Simpson is following a similar path as Teske: he’s an elite defender who is making serious strides offensively. Simpson has long been the beating heart of the roster after taking the reins midway through his sophomore season and helping lead the Wolverines to the national title game. Simpson’s defense and vocal leadership remains as great as ever, but this season he’s adding something he’s never had before: a jump shot. Simpson has made 8-of-18 three-pointers this year after hitting just 30 percent of his threes last season.

An improved jumper is opening up the rest of his game: Simpson is also averaging 9.7 assists per game while doubling as the nation’s leader in assist percentage. Simpson is assisting on over 50 percent of Michigan’s baskets when he’s on the floor. This pass is an absolute dime:

Then there’s Livers, last season’s sixth man who has pulled off a seamless transition as this year’s primary offensive option. At 6’7, 230 pounds, Livers is the perfect college stretch four, an elite three-point shooter who can also put the ball on the floor and beat a closeout. He’s creating more than ever before, and his scoring average has jumped from 7.9 points per game to 17 points per game as he’s done it on a sparkling 70 percent true shooting percentage.

Livers, a junior, should be getting NBA hype right now with a skill set perfect for the modern game. It will come if he keeps playing like this.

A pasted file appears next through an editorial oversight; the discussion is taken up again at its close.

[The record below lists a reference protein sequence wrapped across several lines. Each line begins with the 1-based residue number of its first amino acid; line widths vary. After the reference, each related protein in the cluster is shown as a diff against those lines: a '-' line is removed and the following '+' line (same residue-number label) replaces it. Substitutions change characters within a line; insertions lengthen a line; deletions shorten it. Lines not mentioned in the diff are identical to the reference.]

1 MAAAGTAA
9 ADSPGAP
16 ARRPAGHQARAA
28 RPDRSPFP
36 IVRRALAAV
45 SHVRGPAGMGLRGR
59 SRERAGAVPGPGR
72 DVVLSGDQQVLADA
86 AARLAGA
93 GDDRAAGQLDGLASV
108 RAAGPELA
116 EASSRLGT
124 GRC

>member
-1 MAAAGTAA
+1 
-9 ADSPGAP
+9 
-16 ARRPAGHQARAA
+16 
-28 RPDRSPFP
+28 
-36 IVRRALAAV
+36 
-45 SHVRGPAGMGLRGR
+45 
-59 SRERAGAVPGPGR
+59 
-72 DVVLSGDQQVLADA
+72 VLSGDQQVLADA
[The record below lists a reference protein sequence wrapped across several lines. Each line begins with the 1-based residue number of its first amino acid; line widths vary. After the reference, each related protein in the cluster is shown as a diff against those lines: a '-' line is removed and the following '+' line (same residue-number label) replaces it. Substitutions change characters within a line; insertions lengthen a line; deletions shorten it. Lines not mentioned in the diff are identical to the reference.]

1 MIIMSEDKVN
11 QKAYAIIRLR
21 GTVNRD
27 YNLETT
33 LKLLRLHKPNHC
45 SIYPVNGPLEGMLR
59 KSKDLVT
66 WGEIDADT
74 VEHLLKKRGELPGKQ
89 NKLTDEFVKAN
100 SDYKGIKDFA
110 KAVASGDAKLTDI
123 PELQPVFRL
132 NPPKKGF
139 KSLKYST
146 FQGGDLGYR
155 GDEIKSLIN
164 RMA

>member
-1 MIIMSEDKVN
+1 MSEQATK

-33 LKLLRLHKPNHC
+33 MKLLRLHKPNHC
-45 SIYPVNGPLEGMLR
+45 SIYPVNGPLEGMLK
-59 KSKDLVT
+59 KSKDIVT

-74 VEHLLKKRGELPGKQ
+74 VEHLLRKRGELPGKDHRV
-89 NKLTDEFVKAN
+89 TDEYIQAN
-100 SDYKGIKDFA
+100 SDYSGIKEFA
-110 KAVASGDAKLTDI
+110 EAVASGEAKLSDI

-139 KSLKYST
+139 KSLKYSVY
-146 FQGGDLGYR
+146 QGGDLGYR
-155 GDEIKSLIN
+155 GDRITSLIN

Michigan shoots the hell out of the ball and defends its ass off

Want to be a successful college basketball team? Here’s a simple formula: defend at a high level and make your threes. Michigan is doing both things right now.

Yaklich is gone, but the Wolverines’ defense remains formidable, currently ranking No. 12 in the country. Credit Simpson and Teske for locking down the perimeter and paint, respectively. Freshman forward Franz Wagner has great size and active hands. Sophomore big Brandon Johns is cleaning the glass in his minutes. Eli Brooks is holding his own. There’s an infrastructure in place to shield weaker defenders (like Adrien Nunez), and it starts by having a monster at the rim like Teske.

The shooting numbers speak for themselves: Michigan is making 42.9 percent of its threes so far, the No. 9 mark in America. Just over 40 percent of Michigan’s field goal attempts are threes (which ranks No. 112 in DI), so the volume isn’t sky-high but the accuracy is. Livers is making more than half is attempts from deep. Brooks is hitting 50 percent. David DeJulius is at 47 percent. Even Simpson is at 44 percent from three-point range.

The shooting numbers are going to fall some, but the drop-off shouldn’t be severe. The defense should remain very good. Michigan is nailing this time-tested formula for success.

Juwan Howard is starting to build momentum

Howard’s recruiting touch paid off for Michigan right away. First, he convinced Wagner — a blue chip prospect from Germany and the younger brother of Michigan legend Moritz Wagner — to join the team this year. He’s just now getting comfortable and should be an impact player as the year progresses. Howard also convinced DeJulius to stick around after not getting the opportunity he was hoping for as a freshman.

Michigan’s incoming recruiting class is even more promising. Isaiah Todd, a 6’10 big man ranked No. 12 in his class by 247 Sports, is already considered the best recruit in school history since 247 Sports started tracking prospects in the mid-aughts. Zeb Jackson is an Ohio guard ranked No. 68 in his class. There will be more talent on the way, but this has been a great start.

The last two teams that won the Battle 4 Atlantis won the national championship. Regardless of whether Michigan can go all the way, one thing is for sure: this is no transition year. The Wolverines will be a force all season long.